Mesa: Mountain Living
There’s no McDonald’s, but the Drive-In near Collbran serves up a mean burger. There’s no mall, but the Padilla’s General Store in Mesa sells everything from doll clothing to fishing gear, groceries and dishes. There are no big subdivisions, but homeowners who want a rural setting and aren’t afraid of a little winter can find dream homes of many shapes and sizes near Mesa, Collbran or elsewhere in Plateau Valley.
Life may be slower-paced in the mountain communities, but that doesn’t mean nothing ever changes. New faces and places keep life interesting.
“The town of Collbran is great,” says Caleb Julious, who recently opened one of Collbran’s newest business, 24/7 Fitness and Tanning. “It’s good to work with a town that likes what you’re doing.”
Town officials aren’t the only ones who like what Julious is doing. He hoped that he’d have 40 members at this gym in the first month. He had 60 within the first two weeks. In addition to the latest equipment and weights, the fitness center also has a kids’ area that?s visible from the machines, so moms can bring their kids when they come to work out. There?s also a room for yoga or classes, but there are no classes scheduled yet.
The Drive-In, a long-standing Collbran business that changed ownership a year and a half ago, has seen some changes that have also been appreciated by locals and visitors.
“Business has been good,” say Paula Lynn, the owner of the restaurant. The Lynns have added onto the kitchen and the menu, offering a few stir-fry options.
“It’s been a pretty big hit,” she says, “but customers still want their burgers, too.” Rather than complain about the energy workers who frequently drive through town, Lynn saw a need and created a win-win solution by adding sack lunches to her morning menu. She appreciates the business, while the workers appreciate being able to pick up a good lunch in the morning.
The increase in energy activity has taken its toll on Collbran and the surrounding area, but the major companies doing business there are determined to be good corporate citizens.
“PXP, Delta and EnCana are the main players,” says Eric Bruton, road supervisor with Mesa County, “and all three have been great to work with; they’ve paid for damages on county roads. They’re coming to the table and cooperating with Mesa County.”
The companies have also tried to cooperate with the town of Collbran, particularly on the issue of having trucks drive through town on Main Street. The town trustees ultimately decided Main Street was better than the other options, but the issue isn’t entirely settled. “I plan on having another public meeting on it in January,” says Collbran Mayor Brad Osborn. “I still think there’s a need for truck chain-up areas.”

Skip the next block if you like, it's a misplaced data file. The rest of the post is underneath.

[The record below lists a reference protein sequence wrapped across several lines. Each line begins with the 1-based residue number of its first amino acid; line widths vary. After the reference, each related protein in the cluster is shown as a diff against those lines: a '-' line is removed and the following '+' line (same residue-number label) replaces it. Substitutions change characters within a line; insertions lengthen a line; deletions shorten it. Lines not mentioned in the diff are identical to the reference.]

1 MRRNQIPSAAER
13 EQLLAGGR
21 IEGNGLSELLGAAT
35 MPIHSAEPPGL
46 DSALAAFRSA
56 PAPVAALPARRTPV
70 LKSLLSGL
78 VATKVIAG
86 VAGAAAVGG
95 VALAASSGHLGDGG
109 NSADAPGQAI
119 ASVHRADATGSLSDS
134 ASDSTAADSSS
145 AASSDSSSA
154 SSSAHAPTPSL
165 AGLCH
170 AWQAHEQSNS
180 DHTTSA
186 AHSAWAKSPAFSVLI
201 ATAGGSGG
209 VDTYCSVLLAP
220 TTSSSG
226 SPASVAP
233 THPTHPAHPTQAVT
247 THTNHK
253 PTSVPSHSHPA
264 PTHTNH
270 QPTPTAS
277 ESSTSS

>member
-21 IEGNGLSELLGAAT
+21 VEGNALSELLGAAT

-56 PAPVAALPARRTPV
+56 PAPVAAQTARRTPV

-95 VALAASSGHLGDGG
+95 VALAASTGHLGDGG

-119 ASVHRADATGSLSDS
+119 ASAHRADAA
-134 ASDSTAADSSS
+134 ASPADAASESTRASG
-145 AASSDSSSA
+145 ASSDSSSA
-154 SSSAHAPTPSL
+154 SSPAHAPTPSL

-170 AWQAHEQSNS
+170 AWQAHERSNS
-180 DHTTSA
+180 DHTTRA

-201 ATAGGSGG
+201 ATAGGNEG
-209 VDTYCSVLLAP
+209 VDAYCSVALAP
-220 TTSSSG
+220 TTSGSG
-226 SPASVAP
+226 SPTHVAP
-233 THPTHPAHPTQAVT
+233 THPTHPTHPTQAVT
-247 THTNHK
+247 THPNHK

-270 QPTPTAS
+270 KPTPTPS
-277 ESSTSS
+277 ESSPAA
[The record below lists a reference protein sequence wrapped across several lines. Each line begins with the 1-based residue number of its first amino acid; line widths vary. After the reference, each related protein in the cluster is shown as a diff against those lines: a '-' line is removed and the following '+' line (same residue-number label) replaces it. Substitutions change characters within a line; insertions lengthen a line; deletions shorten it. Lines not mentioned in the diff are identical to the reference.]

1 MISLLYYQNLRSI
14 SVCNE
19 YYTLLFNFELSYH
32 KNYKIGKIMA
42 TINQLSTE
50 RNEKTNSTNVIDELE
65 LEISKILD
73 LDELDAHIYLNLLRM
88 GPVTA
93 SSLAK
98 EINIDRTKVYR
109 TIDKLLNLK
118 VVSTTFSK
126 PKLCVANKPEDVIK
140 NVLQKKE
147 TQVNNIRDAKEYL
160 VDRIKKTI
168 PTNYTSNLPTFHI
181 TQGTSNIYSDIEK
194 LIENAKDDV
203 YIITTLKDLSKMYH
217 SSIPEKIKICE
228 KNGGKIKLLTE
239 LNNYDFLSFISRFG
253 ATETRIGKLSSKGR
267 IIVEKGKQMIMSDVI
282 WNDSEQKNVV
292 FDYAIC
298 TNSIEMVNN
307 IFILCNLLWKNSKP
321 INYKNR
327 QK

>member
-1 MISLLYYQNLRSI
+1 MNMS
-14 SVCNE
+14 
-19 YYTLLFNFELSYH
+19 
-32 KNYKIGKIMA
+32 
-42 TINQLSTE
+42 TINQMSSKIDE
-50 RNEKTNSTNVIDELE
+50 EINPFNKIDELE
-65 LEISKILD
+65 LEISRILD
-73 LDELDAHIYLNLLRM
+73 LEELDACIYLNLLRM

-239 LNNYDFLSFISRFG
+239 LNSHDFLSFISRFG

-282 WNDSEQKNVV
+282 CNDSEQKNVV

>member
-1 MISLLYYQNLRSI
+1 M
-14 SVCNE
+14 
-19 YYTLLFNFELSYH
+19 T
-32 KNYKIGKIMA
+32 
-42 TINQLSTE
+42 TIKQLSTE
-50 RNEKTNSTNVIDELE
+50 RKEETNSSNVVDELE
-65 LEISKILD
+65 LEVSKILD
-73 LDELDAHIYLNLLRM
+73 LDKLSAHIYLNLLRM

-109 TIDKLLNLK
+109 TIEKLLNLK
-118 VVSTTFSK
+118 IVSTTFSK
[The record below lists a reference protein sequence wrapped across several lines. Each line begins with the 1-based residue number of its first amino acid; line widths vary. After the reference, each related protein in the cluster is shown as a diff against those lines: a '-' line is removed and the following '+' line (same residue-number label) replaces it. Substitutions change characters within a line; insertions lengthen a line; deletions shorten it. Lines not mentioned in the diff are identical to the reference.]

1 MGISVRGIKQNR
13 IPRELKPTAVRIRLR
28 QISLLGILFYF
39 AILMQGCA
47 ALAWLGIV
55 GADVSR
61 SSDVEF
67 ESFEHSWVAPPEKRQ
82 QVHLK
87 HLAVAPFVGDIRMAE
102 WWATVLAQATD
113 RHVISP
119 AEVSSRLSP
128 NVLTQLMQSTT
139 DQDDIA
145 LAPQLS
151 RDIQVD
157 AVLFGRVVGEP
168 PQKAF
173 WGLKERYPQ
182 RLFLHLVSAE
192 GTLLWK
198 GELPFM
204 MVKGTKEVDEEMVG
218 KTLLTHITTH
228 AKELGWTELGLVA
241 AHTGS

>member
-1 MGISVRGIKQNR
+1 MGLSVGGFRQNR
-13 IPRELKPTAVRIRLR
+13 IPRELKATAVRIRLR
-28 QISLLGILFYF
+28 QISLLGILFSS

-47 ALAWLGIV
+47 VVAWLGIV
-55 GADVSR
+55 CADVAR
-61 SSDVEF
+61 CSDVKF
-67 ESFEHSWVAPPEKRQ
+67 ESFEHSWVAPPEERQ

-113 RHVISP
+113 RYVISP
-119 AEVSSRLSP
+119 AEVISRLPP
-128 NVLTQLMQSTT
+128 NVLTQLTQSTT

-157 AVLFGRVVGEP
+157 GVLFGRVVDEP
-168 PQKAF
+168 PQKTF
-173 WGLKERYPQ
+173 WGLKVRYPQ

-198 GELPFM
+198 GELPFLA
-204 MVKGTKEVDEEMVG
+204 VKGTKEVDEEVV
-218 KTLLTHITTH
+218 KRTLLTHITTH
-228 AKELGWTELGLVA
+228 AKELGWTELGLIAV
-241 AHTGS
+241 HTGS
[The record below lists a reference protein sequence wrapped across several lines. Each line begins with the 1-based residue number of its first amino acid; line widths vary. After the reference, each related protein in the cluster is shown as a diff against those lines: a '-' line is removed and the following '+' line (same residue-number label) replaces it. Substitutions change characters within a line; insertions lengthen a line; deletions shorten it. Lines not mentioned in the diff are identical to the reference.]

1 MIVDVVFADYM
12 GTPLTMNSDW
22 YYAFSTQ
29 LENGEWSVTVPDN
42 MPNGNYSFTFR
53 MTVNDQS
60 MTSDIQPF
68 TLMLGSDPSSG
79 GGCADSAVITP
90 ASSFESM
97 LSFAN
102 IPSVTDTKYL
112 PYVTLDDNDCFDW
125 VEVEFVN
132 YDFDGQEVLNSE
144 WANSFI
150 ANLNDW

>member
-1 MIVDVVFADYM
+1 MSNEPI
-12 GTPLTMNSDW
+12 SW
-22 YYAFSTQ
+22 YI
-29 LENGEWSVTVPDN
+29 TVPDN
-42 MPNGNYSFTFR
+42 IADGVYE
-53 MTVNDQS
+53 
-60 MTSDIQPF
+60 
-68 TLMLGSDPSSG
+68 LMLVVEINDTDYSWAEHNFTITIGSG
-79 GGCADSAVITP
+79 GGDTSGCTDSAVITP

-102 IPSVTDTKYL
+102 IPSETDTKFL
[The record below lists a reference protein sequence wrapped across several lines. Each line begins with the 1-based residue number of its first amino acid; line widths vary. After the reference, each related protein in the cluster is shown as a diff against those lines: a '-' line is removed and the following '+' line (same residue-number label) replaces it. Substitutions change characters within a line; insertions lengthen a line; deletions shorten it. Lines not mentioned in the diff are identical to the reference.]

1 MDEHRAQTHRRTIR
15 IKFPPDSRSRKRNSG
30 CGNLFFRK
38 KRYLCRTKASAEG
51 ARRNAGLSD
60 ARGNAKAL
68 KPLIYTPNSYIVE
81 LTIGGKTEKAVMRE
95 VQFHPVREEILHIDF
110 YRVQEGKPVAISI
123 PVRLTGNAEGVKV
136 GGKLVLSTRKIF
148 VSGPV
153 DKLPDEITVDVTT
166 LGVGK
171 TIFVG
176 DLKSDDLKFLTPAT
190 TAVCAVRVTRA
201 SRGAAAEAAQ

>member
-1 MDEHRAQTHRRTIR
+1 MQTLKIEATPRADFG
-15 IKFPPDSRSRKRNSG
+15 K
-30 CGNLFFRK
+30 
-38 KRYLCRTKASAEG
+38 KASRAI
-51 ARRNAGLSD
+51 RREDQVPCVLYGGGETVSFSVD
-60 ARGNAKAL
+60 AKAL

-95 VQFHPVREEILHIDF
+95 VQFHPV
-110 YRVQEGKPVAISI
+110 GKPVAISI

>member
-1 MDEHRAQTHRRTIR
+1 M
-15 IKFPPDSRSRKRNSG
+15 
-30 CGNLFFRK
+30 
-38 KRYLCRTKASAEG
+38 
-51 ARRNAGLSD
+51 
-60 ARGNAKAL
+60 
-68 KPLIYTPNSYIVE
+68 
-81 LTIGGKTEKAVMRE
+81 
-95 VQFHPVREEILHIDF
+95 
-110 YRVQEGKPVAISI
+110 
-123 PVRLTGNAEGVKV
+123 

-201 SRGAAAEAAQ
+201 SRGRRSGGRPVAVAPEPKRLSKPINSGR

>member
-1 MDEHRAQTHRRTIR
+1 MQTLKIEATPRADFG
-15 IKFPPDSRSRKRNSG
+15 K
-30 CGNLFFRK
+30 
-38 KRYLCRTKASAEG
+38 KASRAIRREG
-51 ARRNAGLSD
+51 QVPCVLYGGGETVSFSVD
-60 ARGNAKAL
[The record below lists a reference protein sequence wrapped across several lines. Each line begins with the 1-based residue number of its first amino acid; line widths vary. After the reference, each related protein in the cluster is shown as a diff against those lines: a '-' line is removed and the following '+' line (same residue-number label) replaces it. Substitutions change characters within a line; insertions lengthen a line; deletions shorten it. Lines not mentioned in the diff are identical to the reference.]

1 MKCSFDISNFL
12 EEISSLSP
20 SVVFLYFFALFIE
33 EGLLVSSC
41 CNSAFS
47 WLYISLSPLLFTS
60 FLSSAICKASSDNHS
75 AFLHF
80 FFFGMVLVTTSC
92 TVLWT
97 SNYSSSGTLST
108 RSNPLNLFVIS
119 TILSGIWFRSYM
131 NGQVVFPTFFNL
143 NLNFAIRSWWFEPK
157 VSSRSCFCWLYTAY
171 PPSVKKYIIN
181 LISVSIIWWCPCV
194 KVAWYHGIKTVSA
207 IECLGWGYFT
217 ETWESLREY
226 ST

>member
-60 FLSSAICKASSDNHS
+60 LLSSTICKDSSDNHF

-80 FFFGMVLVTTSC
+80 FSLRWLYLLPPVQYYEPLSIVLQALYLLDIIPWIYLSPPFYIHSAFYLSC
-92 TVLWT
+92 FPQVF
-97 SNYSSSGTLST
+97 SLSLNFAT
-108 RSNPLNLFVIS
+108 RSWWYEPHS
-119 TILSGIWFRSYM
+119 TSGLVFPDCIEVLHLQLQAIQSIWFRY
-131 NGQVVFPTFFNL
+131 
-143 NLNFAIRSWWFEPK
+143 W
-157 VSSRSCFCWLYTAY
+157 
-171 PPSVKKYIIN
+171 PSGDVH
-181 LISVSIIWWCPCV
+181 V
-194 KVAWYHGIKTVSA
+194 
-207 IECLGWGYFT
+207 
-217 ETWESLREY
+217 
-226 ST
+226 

The energy industry has also created a huge need for temporary housing. Although many jobs in the industry are permanent, others are not. The hundreds of guys who build the pipelines and the processing plants need someplace to live during the course of the job. “That’s the hardest part for workers, just finding a place to live,” says Paul Shupe, a foreman with Abercrombie Pipeline Services.
Workers like Shupe are happy to call the Sundance RV Park in Mesa home. The park, which was seven years in the planning process and opened a year ago, is owned by Kathy Harris, who expected that her guests would be tourists who came to play on Grand Mesa.
“I wasn’t expecting to have so many long-term residences,” Harris says. She’s not complaining, however. When high gas prices over the summer kept tourists from visiting, her park remained full of workers. Because it’s so new, it was built according to the county’s latest codes and has adequate infrastructure to handle long-term guests.
Visitors and residents alike have enjoyed Blink Coffee Shop, another newer Mesa business. The coffee shop serves as a gathering place for locals, and also serves pastries, breakfast burritos, salads and sandwiches. The coffee shop has been so successful that the owners have decided to open Mesa Creek Wine and Spirits next door.
“It will be small but efficient,” says Natalie Aimes, one of the partners in the store, which is scheduled to open in mid-December. The liquor store will carry between 40-50 wine selections, with some local wines in the mix.
All of the mountain communities are served by Plateau Valley School District, which has one K-12 school, as well as the high school at the Collbran Job Corps. The school’s enrollment stands at 510 students, which includes pre-school and kindergarten students, and is about 20 more students than last year.
“We had quite a bit of growth in the elementary school,” says Greg Randall, the superintendent for the district.
The school brought back the vocational-ag program this year, which had been suspended several decades ago. Classes in the program include business classes, science classes related to the agriculture industry and vocational classes.
“That’s been a huge success,” says Randall. “Those classes are jam-packed. Agriculture is a big part of the community. The gas industry will come and go, but the ag people will be here forever.” That’s good news for the people who treasure rural life in the mountain communities.